The model used is a decision tree constructed on Microsoft Excel (Fig. 1), which has two main cohorts of patients representing both treatment alternatives. On the one hand, the ranolazine branch represents the treatment using ranolazine as an add-on therapy for the symptomatic treatment of angina pectoris. On the other hand, the “base treatment” branch represents the standard treatment in the same type of patients. The ranolazine branch is divided into two sub-branches, which shows the possibility of adherence or non-adherence by the patients to the treatment. Patients who do not adhere to the treatment with ranolazine are treated immediately with standard treatment, however for the purpose of the model and following the principle of intention to treat, these patients remain in the ranolazine branch. Whether or not the patient adheres to the treatment, four possible scenarios are considered, related to the frequency of angina that might be experienced at this stage of the model: minimal, mild, moderate or severe frequency. The transition probabilities depend on whether the patient has continued the treatment with ranolazine, whether the treatment has been stopped by the patient, or whether the patient belongs to the cohort of patients with standard treatment. Once the patient is in one of these potential angina frequency groups, hospitalization may or may not be required. When hospitalization is required, then an intervention might be needed or not. Most frequently required interventions at this stage are coronary artery bypass graft (CABG), or percutaneous coronary intervention (PCI). We did not consider mortality in this model related to stable angina pectoris, because, it has been shown in different studies that there are not significant differences in the mortality of patients under evaluation [23, 28].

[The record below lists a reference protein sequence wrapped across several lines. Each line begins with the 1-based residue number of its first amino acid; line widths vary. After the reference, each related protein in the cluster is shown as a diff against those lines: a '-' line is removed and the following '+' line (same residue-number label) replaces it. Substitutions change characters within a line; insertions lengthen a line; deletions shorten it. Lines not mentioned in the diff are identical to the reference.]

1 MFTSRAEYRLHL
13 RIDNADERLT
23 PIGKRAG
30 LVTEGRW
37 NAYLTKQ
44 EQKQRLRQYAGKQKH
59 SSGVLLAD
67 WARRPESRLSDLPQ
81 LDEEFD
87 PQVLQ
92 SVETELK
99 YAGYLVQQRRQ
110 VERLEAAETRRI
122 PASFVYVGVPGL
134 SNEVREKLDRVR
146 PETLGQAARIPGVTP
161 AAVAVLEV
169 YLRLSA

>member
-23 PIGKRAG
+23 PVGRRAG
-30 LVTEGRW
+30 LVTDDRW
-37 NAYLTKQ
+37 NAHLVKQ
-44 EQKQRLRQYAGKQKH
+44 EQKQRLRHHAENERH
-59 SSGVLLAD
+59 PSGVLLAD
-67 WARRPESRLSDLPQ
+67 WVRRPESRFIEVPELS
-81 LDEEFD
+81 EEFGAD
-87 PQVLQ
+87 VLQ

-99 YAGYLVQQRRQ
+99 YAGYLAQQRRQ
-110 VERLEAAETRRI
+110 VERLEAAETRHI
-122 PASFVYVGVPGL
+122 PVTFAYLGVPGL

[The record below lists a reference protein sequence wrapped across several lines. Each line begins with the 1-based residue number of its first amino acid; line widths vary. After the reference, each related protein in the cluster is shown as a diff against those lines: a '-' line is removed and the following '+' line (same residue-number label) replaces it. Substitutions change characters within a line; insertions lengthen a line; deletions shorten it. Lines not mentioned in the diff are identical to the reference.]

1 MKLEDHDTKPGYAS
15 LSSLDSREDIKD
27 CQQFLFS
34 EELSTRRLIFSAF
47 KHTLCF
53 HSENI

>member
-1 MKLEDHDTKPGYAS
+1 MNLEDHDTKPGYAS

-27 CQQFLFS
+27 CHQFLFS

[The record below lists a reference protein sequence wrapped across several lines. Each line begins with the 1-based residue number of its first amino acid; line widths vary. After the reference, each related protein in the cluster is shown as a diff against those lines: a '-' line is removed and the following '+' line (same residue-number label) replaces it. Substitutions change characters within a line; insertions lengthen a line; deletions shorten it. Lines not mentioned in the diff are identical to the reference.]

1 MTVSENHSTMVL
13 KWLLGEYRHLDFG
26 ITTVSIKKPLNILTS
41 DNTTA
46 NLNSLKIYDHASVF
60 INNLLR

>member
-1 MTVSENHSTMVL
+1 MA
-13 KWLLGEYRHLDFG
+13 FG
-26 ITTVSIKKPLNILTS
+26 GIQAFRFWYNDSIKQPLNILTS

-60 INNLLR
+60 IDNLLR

Fig. 1

Model structure

Clinical inputs

The clinical inputs considered in the model were: a) transition probabilities, including the probability of experiencing minimum, mild, moderate or severe angina frequency, the probability of being hospitalized, and the probability of being subjected to a revascularization procedure, and b) utility values related to non-hospitalization, hospitalization without revascularization, and hospitalization with revascularization. The above clinical inputs considered in the present analysis were obtained from relevant clinical and epidemiological trials [22, 23, 2527]. It is worth noting that the same published studies were used in a previous publication of the model [24].

Transition probabilities